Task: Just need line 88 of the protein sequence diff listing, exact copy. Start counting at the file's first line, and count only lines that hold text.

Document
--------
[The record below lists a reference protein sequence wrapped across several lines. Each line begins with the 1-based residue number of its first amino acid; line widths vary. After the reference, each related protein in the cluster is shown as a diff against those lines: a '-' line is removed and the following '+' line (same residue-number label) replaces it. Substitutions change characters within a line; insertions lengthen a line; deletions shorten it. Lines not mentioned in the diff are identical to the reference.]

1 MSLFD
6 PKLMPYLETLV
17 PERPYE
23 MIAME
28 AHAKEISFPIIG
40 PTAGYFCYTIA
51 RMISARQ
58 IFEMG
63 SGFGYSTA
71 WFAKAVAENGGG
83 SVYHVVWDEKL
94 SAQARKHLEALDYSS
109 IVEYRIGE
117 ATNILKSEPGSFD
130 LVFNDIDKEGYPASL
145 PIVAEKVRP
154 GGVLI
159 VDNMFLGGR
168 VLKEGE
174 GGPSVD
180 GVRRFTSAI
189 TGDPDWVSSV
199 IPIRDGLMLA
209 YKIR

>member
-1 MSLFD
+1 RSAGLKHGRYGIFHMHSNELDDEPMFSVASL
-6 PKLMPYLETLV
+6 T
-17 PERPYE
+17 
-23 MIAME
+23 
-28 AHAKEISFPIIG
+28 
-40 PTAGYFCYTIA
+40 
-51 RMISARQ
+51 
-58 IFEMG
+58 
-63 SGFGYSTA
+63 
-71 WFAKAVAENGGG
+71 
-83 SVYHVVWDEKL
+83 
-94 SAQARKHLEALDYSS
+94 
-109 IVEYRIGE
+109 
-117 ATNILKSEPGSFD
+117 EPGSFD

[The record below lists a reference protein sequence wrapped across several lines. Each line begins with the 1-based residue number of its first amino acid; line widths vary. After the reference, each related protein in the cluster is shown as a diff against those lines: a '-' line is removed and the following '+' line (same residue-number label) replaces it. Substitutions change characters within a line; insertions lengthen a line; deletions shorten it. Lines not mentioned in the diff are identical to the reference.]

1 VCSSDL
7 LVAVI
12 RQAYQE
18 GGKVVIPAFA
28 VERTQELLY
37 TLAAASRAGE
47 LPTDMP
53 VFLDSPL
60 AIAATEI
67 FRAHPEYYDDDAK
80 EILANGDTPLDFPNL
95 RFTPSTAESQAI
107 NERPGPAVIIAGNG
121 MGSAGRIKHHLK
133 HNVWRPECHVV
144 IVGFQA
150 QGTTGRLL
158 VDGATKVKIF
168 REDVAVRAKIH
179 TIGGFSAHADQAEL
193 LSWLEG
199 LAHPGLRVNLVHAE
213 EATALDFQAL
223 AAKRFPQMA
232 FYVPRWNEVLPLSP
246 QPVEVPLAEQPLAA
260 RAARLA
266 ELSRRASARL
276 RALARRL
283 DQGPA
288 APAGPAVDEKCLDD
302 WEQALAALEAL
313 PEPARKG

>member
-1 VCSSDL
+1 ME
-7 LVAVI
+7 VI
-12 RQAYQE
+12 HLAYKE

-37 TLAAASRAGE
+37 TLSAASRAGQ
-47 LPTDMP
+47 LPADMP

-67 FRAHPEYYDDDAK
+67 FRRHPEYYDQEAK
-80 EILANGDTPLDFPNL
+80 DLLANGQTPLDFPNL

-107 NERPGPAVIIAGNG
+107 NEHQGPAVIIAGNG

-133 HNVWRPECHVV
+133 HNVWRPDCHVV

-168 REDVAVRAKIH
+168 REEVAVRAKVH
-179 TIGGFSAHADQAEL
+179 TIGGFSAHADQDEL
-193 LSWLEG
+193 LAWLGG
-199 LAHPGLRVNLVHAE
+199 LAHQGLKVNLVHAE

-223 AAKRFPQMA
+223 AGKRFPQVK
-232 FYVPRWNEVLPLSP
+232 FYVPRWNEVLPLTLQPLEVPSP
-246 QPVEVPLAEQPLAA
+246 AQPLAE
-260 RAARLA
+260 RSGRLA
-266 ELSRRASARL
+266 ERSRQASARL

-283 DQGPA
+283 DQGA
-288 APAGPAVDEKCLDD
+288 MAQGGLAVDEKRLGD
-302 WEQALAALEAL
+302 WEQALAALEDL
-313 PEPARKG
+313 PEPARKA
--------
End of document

313 PEPARKG